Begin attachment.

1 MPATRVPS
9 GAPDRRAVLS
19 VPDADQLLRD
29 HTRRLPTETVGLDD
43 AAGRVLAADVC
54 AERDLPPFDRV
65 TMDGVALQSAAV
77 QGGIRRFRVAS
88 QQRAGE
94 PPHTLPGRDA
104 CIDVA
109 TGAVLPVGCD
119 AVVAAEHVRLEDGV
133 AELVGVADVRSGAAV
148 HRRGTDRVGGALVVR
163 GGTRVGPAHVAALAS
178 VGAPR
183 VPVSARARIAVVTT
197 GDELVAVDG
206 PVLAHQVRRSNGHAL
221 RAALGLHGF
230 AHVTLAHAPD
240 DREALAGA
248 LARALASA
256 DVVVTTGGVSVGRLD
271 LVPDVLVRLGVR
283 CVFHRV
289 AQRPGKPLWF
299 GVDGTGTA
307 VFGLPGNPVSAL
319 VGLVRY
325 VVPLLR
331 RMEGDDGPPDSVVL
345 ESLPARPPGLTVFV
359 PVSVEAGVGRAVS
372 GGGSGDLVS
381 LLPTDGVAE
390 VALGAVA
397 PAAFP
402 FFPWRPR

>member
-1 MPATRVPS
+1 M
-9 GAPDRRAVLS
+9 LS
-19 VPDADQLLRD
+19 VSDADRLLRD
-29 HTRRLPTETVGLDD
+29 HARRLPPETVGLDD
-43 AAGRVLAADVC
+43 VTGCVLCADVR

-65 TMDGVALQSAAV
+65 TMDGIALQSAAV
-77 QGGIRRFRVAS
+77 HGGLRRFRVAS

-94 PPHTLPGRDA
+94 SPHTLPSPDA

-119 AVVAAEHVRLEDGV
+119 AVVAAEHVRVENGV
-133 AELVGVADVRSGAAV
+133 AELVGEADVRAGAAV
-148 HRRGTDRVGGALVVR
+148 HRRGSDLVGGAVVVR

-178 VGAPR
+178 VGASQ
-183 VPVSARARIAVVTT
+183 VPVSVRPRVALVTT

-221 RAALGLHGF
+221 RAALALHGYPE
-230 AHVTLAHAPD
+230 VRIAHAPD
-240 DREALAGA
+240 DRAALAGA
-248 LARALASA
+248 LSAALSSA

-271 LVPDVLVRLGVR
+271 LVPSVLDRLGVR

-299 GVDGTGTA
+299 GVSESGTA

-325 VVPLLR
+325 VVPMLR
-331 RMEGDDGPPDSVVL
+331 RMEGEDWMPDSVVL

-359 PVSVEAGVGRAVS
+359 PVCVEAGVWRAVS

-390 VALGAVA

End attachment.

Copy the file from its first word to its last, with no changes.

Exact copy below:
1 MPATRVPS
9 GAPDRRAVLS
19 VPDADQLLRD
29 HTRRLPTETVGLDD
43 AAGRVLAADVC
54 AERDLPPFDRV
65 TMDGVALQSAAV
77 QGGIRRFRVAS
88 QQRAGE
94 PPHTLPGRDA
104 CIDVA
109 TGAVLPVGCD
119 AVVAAEHVRLEDGV
133 AELVGVADVRSGAAV
148 HRRGTDRVGGALVVR
163 GGTRVGPAHVAALAS
178 VGAPR
183 VPVSARARIAVVTT
197 GDELVAVDG
206 PVLAHQVRRSNGHAL
221 RAALGLHGF
230 AHVTLAHAPD
240 DREALAGA
248 LARALASA
256 DVVVTTGGVSVGRLD
271 LVPDVLVRLGVR
283 CVFHRV
289 AQRPGKPLWF
299 GVDGTGTA
307 VFGLPGNPVSAL
319 VGLVRY
325 VVPLLR
331 RMEGDDGPPDSVVL
345 ESLPARPPGLTVFV
359 PVSVEAGVGRAVS
372 GGGSGDLVS
381 LLPTDGVAE
390 VALGAVA
397 PAAFP
402 FFPWRPR

>member
-1 MPATRVPS
+1 M
-9 GAPDRRAVLS
+9 LS
-19 VPDADQLLRD
+19 VSDADRLLRD
-29 HTRRLPTETVGLDD
+29 HARRLPPETVGLDD
-43 AAGRVLAADVC
+43 VTGCVLCADVR

-65 TMDGVALQSAAV
+65 TMDGIALQSAAV
-77 QGGIRRFRVAS
+77 HGGLRRFRVAS

-94 PPHTLPGRDA
+94 SPHTLPSPDA

-119 AVVAAEHVRLEDGV
+119 AVVAAEHVRVENGV
-133 AELVGVADVRSGAAV
+133 AELVGEADVRAGAAV
-148 HRRGTDRVGGALVVR
+148 HRRGSDLVGGAVVVR

-178 VGAPR
+178 VGASQ
-183 VPVSARARIAVVTT
+183 VPVSVRPRVALVTT

-221 RAALGLHGF
+221 RAALALHGYPE
-230 AHVTLAHAPD
+230 VRIAHAPD
-240 DREALAGA
+240 DRAALAGA
-248 LARALASA
+248 LSAALSSA

-271 LVPDVLVRLGVR
+271 LVPSVLDRLGVR

-299 GVDGTGTA
+299 GVSESGTA

-325 VVPLLR
+325 VVPMLR
-331 RMEGDDGPPDSVVL
+331 RMEGEDWMPDSVVL

-359 PVSVEAGVGRAVS
+359 PVCVEAGVWRAVS

-390 VALGAVA